One standout phenomenon of literature from the turn of this century is the detective novel with its relevance and sharp rise in popularity. This trend has played out similarly in the literature of so many countries that scholars of world literature have had good reason to seize the genre as a new impetus for their global assessments of literary production (Steward King suggests as much in the article whose translation appears in this issue). (...)


The Mystery in the Image. Czech Writers Solving Crimes in the Art World

Anna Gawarecka

a b s t r a c t

“Sir, if you will, everything but

the criminal case is a puzzle;

the case becomes a fragment

carefully extracted from reality,

just a snippet of it, momentarily

caught in the spotlight.”[1]

The structural parameters for crime literature have been the subject of numerous overviews, critical essays, and recapitulations.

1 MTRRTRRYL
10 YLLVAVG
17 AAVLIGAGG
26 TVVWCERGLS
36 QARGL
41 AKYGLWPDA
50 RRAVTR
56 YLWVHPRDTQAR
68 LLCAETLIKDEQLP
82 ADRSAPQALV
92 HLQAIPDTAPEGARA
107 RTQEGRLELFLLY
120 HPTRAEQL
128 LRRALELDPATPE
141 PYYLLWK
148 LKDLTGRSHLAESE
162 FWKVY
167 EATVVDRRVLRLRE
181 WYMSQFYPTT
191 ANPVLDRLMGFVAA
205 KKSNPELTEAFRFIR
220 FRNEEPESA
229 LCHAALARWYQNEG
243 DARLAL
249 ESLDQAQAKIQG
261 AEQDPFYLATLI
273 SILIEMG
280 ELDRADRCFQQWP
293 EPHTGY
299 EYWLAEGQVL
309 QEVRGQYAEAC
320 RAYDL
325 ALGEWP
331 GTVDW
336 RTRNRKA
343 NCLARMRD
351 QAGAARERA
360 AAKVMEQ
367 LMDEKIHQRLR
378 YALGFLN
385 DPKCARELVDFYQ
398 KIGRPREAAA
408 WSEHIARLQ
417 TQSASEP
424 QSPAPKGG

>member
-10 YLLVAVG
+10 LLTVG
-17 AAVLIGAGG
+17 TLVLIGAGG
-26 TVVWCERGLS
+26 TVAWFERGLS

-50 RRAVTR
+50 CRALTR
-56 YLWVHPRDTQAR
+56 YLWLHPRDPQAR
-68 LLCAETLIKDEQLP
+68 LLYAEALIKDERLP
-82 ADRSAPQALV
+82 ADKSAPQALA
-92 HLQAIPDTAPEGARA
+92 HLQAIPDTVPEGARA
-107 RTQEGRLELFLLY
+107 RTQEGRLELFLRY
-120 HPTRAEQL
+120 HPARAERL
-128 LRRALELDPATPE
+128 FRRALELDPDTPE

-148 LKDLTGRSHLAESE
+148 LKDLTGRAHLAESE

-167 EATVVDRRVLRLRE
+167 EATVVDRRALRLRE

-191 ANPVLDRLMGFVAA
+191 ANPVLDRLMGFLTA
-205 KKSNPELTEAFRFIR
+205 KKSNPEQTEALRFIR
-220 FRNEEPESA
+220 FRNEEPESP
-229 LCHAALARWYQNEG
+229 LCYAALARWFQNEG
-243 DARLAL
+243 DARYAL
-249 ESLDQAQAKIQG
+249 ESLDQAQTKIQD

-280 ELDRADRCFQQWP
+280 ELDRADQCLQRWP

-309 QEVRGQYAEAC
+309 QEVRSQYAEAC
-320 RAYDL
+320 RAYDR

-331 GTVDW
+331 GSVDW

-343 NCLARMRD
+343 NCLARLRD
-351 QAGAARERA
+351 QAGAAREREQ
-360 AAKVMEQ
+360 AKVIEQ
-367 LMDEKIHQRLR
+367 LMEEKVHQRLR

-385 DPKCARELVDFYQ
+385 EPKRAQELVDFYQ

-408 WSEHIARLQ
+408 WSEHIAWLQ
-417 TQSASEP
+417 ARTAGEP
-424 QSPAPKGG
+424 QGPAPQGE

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How Much Crime Novel is there in the Crime Novel? On Genre Reflexivity in Gaja Grzegorzewska’s Stony Night

Klaudia Pilarska

a b s t r a c t

The contemporary Polish crime novel is a fascinating but unusually complex phenomenon. It would be difficult to sketch out a Polish school of crime literature, as we might do more easily in the Scandinavian context. Nor is it easy to identify commonalities among Polish authors.

(...)
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